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Odiorne, Tuesday, April 9 2024

Jim Snyder

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A brief report as sadly I have no pictures. We were Sandy Blanchard, Dana Sigall, David Mercer and myself.

We headed out from the boat ramp into a light breeze and current and made for Jaffrey Point. With 2' predicted swell and onshore breeze the rocky shoals between Jaffrey and Fort Stark were fun to look at. We did find a little safer rock play farther up the coast. As we approached the lighthouse at Fort Constitution we paused to discuss the anticipated strong currents expected on the spring tide on the river. Sandy and I noticed a yellow buoy a little offshore and wondered about it. I remembered seeing one of these in Boston Harbor years ago but couldn't remember the purpose. I found this on the internet:

IALA Special Purpose Buoys & Marks

Special Purpose B uoyA buoy or mark used to indicate something notable in the area it is located in. It has no lateral significance or directional meaning.

The yellow color of the buoy is a reminder that caution should be exercised until you have determined the reason that any “Special Purpose Buoy or Mark” has been placed in a particular location. If you cannot determine the reason the mark is placed in its location, it should be given a wide berth where possible or the area should be transited with caution.


The currents in the river were strong as predicted but not difficult. We made a swift passage up to Pierce Island where we stopped for lunch. We had to fight a little current getting back to the Shapleigh Island bridge to complete our circumnavigation of New Castle with a leisurely paddle through the islands north of Little Harbor.

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It was a delightful trip with great paddling friends, including a bald eagle duo sighting on Pest Island!

Thanks for organizing Jim! Weather was one of the best days yet of the 2024 season.

The paddle provided ample opportunity for good conversation, opportunity to take in the sites and questions!

Here are a few of the answers that we couldn't fully conjure up at the time:

1. What's going on at the Portsmouth Shipyard nowadays? 

Portsmouth Naval Shipyard (PNS) employs a civilian workforce of top-tier professionals to safely overhaul, repair, and modernize the U.S. Navy's nuclear-powered attack submarine fleet, specifically Los Angeles and Virginia-class submarines.

2. What's the history to the massive hotel like building on the PSY grounds?

Prisoners from the Spanish American War were encamped in 1898 on the grounds of the base. In 1905, construction began on the Portsmouth Naval Prison, a military prison dubbed "The Castle" because of its resemblance to a crenellated castle. It was the principal prison for the Navy and Marine Corps, as well as housing for many German U-boat crews after capture, until it closed in 1974. 

3. What is the striking orangish (I'm shade-blind) historic home on the western shore of the Northward Channel just NNE of the Wentworth by the Sea Hotel, and what Governor was it named after?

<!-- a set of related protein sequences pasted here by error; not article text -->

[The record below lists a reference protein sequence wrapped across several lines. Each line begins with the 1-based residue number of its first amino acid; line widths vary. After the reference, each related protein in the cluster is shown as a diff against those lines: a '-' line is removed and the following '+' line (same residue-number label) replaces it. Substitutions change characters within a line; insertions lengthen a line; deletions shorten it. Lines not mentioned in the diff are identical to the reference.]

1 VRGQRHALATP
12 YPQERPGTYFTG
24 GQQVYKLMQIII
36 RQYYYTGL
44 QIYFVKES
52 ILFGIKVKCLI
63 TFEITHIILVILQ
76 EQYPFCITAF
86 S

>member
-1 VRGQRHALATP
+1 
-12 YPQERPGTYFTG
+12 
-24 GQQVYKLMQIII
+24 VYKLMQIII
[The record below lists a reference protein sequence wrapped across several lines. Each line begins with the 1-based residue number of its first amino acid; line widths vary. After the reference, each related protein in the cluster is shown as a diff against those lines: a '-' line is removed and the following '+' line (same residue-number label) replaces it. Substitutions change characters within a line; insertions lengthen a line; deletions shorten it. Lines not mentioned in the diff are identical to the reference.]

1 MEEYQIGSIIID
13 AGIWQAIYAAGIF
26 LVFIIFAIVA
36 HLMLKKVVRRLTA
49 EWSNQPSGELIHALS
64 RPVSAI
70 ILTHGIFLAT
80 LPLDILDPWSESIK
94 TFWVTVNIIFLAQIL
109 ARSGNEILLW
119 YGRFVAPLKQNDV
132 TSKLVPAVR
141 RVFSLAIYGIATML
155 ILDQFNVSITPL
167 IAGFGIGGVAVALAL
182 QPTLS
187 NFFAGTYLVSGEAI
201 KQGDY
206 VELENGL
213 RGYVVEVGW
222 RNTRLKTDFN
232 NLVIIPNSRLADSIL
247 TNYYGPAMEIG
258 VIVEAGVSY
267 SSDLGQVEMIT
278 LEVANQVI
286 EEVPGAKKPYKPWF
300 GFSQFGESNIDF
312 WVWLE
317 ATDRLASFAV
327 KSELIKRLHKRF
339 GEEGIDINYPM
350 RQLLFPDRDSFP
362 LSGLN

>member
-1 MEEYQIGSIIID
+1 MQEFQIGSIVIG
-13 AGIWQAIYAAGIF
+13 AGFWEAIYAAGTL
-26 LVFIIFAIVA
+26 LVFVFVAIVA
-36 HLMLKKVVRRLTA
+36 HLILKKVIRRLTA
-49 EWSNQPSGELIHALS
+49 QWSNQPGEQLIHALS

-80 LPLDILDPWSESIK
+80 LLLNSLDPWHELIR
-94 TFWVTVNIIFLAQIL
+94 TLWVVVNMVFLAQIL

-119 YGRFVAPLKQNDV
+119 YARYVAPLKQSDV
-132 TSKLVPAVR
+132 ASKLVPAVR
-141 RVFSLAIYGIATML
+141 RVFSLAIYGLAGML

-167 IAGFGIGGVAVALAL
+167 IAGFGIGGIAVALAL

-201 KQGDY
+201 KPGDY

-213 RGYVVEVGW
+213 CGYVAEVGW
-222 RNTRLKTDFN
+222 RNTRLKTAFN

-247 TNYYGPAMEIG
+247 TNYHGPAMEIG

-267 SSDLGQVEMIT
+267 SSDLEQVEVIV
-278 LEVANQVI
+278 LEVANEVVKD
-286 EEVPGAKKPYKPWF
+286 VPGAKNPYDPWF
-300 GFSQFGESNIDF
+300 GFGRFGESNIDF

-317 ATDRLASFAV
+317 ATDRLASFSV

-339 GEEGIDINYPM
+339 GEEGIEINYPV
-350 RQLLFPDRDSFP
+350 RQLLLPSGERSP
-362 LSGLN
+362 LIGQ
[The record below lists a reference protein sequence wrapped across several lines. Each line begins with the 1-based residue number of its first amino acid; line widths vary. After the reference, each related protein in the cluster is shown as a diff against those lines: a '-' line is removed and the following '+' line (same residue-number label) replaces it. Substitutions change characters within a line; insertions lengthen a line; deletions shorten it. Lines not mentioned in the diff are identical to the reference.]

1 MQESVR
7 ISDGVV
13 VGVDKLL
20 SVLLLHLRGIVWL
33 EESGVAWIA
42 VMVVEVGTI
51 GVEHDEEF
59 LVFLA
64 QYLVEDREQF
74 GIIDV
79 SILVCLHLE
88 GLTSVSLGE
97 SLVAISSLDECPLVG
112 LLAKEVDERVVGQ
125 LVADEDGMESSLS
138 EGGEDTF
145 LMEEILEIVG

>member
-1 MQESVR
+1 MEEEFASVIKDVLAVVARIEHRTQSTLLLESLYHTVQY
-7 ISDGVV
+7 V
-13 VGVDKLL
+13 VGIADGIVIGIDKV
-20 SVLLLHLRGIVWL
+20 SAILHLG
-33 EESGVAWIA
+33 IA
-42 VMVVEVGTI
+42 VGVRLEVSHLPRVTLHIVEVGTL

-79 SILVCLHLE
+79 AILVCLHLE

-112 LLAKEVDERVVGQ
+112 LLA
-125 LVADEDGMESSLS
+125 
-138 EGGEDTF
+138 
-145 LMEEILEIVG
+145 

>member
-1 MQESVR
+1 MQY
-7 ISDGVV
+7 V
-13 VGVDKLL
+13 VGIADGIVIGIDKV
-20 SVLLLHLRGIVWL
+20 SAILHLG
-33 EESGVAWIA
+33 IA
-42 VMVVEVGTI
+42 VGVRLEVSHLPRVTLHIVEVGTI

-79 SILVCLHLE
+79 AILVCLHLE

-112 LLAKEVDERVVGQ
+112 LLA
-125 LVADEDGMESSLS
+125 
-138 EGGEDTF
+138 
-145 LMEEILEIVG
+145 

The Wentworth-Coolidge Mansion is an 18th-century house and farm site located on the banks of Little Harbor in Portsmouth, New Hampshire. In 1753 NH’s first Royal Governor, Benning Wentworth (1696-1767; Governor 1741-1767), moved the seat of government and his extended household to the site. The property became the center of political and social life in the colony. The Mansion is historically significant as the only original surviving residence of a Royal Governor in the United States.

Throughout the 19th century, the Mansion remained an object of curiosity for visitors to the Portsmouth area. Between 1886-1954, the Mansion was owned by J. Templeman Coolidge III (1856-1945), a well-connected native of Boston, a talented amateur artist, and a trustee of the Boston Museum of Fine Arts. The Mansion and the Little Harbor area became a summer destination for other Bostonians as well as a summer artist colony. It drew such renowned artists as John Singer Sargent, Edmund Tarbell, and Isabella Stewart Gardner to enjoy the splendor of the Mansion, grounds, and NH seacoast in general.

In 1954, the Coolidge family offered the Mansion and its surrounding lands to the State of New Hampshire. Governor Hugh Gregg accepted the property for the State. Today, the Mansion is owned by the New Hampshire Division of Parks. The active Wentworth-Coolidge Commission, a group of citizens appointed by the Governor, provides funding and support to ensure the preservation, maintenance, and promotion of this Portsmouth treasure.


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Sounds like a great paddle:)

Interesting history

And informative about the yellow buoy although it seems like they need to have a way to find out why it's dangerous in the area. 

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My older copy of U.S. Chart No. 1 says, in the section on aids to navigation, that a Yellow Lateral Buoy on a paper chart means "Caution: yellow buoy ahead".

Perhaps they removed the hazard definition in later versions because it was redundant information.



The NOAA and NOS buoys are yellow. NDBC - Station 44030 Recent Data (noaa.gov) Perhaps it was one of those, or maybe they've got a temporary buoy in place to update the current predictions in the area. 

Edited by Dan Foster
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John Brosnihan, harbormaster, sent me this picture from his boat: 


Not sure if the buoy was transmitting info or if he got it another way. 

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